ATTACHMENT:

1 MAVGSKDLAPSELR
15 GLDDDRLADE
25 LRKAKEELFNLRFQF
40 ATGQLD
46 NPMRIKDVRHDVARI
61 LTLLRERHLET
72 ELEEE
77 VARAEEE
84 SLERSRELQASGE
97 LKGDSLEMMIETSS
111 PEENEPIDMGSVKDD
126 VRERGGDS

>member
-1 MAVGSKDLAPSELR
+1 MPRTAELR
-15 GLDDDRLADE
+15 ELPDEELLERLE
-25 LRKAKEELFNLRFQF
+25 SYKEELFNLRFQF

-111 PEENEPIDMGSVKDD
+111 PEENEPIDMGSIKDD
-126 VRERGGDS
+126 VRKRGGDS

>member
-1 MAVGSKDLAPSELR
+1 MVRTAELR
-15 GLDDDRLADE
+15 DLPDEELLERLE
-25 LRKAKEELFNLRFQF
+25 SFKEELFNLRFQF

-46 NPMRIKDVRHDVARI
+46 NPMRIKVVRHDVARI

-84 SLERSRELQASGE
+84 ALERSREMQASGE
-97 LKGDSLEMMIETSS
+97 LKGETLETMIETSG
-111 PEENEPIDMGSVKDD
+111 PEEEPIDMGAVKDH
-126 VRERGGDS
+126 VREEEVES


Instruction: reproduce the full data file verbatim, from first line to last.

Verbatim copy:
1 MAVGSKDLAPSELR
15 GLDDDRLADE
25 LRKAKEELFNLRFQF
40 ATGQLD
46 NPMRIKDVRHDVARI
61 LTLLRERHLET
72 ELEEE
77 VARAEEE
84 SLERSRELQASGE
97 LKGDSLEMMIETSS
111 PEENEPIDMGSVKDD
126 VRERGGDS

>member
-1 MAVGSKDLAPSELR
+1 MPRTAELR
-15 GLDDDRLADE
+15 ELPDEELLERLE
-25 LRKAKEELFNLRFQF
+25 SYKEELFNLRFQF

-111 PEENEPIDMGSVKDD
+111 PEENEPIDMGSIKDD
-126 VRERGGDS
+126 VRKRGGDS

>member
-1 MAVGSKDLAPSELR
+1 MVRTAELR
-15 GLDDDRLADE
+15 DLPDEELLERLE
-25 LRKAKEELFNLRFQF
+25 SFKEELFNLRFQF

-46 NPMRIKDVRHDVARI
+46 NPMRIKVVRHDVARI

-84 SLERSRELQASGE
+84 ALERSREMQASGE
-97 LKGDSLEMMIETSS
+97 LKGETLETMIETSG
-111 PEENEPIDMGSVKDD
+111 PEEEPIDMGAVKDH
-126 VRERGGDS
+126 VREEEVES